In addition, video titles should tell stories, like How much does a shadow weigh, which may inspire viewers to click more than the thumbnail.

McMaster’s third and final organic lever is playlists, which he said are an underutilized tool to make content discoverable.

“Loop [videos] together and you’re much more likely to get follow-on views,” he added.

QSR brands like Wendy’s and Taco Bell are masters at this, McMaster said – with the latter integrating user-generated content into its own branded content on playlists.

B: Brand

Unfortunately, there isn’t a straightforward answer when it comes to how brands should integrate assets in YouTube videos – rather, it depends on your objectives, McMaster said.

“If you’re trying to tell the whole story, be a little more sparing,” he said. “We find the full view-through rate declines with the level of branded content you find.”

Marketers should strive for seamless integration in which their products feel natural, like this ad from Tic Tac that puts the brand’s iconic packaging to good use.

“It was packaged as an ad, but it has the feel of a YouTube video,” he said.

What’s more, product integration in place of a logo can yield the same benefits in increasing ad recall because it feels less salesy, such as this ad from Canon about its Pixma printer.

McMaster also recommended thinking about using audio and video together to drive brand recall and awareness.

C: Connect

Advertisers should also take advantage of YouTube Analytics to see where the view-through rate is dropping and perhaps edit the video differently and/or tell the story differently to fix the problem causing viewers to drop off.

“From the beginning, shoot multiple pieces of content and think about your editing strategy,” McMaster said.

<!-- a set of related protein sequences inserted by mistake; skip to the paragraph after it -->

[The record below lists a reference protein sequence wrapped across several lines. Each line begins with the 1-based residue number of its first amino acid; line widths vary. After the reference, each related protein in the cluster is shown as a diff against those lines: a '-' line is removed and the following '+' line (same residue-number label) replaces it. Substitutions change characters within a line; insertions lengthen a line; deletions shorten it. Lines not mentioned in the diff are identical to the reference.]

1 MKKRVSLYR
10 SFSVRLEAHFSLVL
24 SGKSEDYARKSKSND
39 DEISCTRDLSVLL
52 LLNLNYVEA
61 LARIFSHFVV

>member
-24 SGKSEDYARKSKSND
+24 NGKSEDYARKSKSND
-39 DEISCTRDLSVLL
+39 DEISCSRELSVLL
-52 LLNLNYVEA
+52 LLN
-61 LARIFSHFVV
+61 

But, once they’re hooked, how do you get viewers to keep watching?

Not surprisingly, humor is the #1 reason people stay, McMaster said. A good example from the B2B space is this #Because Weekend Warrior spot from GoTo Meeting.

But McMaster said a close second to humor is emotion – but brands have to actually make an emotional connection with viewers that is not contrived like the Ad Council’s Fans of Love spot.

“You’re typically not talking about a brand itself – you’re talking about brand values – but you need to create a story above and beyond the brand,” he added.

Pacing is also “super important” when connecting with users and McMaster said the “master of this” is Nike, such as in its Nike Presents Da Da Ding.

“They do such a superb job in editing – I’m sure they’re in Analytics at every moment,” he added.

D: Direct

But marketers must also consider how to direct consumer attention once the video is over.

“The goal isn’t just to watch, but to take action,” McMaster said.

That means including a call to engage in the video, particularly if the objective is to drive sales or action. In addition, overlays and end screens allow brands to have what McMaster called a two-way-ish conversation with consumers and drive actions like clicks and downloads.

Finally, McMaster said to think about remarketing and sequential storytelling, such as Canon did with its Bring It and Leave It spots.